NEET 2017: CBSE Plea on Declaration of Result in Supreme Court Today
The Supreme Court will on Monday hear a plea by the Central Board of Secondary Education (CBSE) for the declaration of the National Eligibility-cum-Entrance Test (NEET) result which had earlier been put on hold by the Madras High Court.
(Representative image/PTI Photo)
New Delhi: The Supreme Court will on Monday hear a plea by the Central Board of Secondary Education (CBSE) for the declaration of the National Eligibility-cum-Entrance Test (NEET) result which had earlier been put on hold by the Madras High Court.
An apex court vacation bench of Justice Ashok Bhushan and Justice Deepak Gupta will also hear the plea for the transfer of the NEET cases pending in the Madras and Gujarat High Courts.
The CBSE had on June 9 moved the top court seeking an immediate stay on the Madras High Court order restraining the publication of NEET 2017 results for admission to MBBS and BDS courses across the country. The high court had on May 24 granted interim stay on the publication of NEET results on a batch of pleas alleging that a uniform question paper was not given in the examination and there was a vast difference between the ones in English and in Tamil. The NEET examination for admission to undergraduate medical and dental courses was held on May 7.
Besides the CBSE, two students have also moved the Supreme Court to challenge the May 24 order, contending that the future of 12 lakh NEET candidates is uncertain and there was apprehension of loss of one semester in the MBBS courses due to delay in admissions.
There are 56,000 MBBS/BDS seats across the country, said petitioners Namita Sibal and Apoorva Atul Joshi, who are represented by lawyer Vivek Singh. While Apoorva has herself appeared in NEET's undergraduate court exam 2017, Namita Sibal is the mother of another NEET candidate.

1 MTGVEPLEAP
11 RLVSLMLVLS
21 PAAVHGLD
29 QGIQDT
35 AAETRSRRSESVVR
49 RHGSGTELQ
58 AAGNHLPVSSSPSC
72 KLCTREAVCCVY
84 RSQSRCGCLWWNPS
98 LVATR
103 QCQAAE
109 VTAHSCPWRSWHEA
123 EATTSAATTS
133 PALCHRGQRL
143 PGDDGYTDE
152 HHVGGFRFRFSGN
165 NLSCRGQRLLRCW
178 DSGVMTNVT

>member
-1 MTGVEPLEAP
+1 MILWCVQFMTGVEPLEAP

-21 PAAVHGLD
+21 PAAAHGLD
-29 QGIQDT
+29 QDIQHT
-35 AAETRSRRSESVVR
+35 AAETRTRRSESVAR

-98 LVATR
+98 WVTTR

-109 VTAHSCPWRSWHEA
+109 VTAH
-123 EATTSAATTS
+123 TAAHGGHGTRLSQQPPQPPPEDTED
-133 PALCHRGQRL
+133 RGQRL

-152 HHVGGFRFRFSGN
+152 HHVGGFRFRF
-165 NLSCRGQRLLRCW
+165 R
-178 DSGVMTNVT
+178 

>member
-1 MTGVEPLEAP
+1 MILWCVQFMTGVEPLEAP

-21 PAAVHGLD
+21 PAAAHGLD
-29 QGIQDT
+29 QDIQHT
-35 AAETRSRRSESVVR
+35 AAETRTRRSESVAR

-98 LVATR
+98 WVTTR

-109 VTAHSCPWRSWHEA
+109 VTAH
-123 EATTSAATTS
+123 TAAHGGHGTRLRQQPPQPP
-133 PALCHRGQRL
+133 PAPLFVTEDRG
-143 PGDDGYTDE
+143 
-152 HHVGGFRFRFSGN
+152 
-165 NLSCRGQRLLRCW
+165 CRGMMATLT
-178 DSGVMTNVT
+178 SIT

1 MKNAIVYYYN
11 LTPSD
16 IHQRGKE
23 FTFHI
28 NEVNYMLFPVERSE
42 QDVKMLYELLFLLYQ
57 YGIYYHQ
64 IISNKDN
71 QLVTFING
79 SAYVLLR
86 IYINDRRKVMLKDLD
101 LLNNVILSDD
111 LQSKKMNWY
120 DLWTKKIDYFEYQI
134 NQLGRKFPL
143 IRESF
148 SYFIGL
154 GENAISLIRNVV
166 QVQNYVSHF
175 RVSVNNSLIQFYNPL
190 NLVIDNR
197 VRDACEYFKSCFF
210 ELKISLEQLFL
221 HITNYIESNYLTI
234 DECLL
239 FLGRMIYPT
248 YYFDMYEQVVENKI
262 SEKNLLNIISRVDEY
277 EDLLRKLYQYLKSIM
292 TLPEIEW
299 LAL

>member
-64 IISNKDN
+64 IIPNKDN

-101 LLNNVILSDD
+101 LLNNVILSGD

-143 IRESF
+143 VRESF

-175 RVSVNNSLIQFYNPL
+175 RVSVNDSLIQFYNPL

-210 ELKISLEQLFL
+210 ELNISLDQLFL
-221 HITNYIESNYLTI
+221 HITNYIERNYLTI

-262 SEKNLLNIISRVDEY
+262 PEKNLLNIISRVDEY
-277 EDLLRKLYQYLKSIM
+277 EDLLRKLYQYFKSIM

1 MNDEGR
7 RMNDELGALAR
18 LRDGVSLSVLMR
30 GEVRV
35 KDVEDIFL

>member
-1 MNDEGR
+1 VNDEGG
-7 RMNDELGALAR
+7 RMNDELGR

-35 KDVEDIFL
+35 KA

The petitioners told the top court that as per its orders of April 28, 2016, and March 31, 2017, all matters relating to NEET arising from its orders could only be brought before the Supreme Court.
Around 10.5 lakh students appeared for the exam in either Hindi or English while around 1.25 lakh to 1.50 lakh students appeared in eight vernacular languages.
Additional Solicitor General (ASG) Maninder Singh, representing the CBSE, told the top court that the challenge to the different sets of questions in vernacular languages were on wrong assumptions that they were difficult as the experts had examined that they were different from those in English or Hindi medium but the level of difficulty cannot be said to be different.
He said that questions were different to keep the larger interest protected on the ground that if there was a leakage of a set of paper in a vernacular language, the majority of students would be protected as candidates appearing in any particular language were less than those opting for English or Hindi.
The Madras High Court had also directed the Medical Council of India, the director of CBSE and the Union Health Ministry to file counter affidavits on these pleas pending before it.
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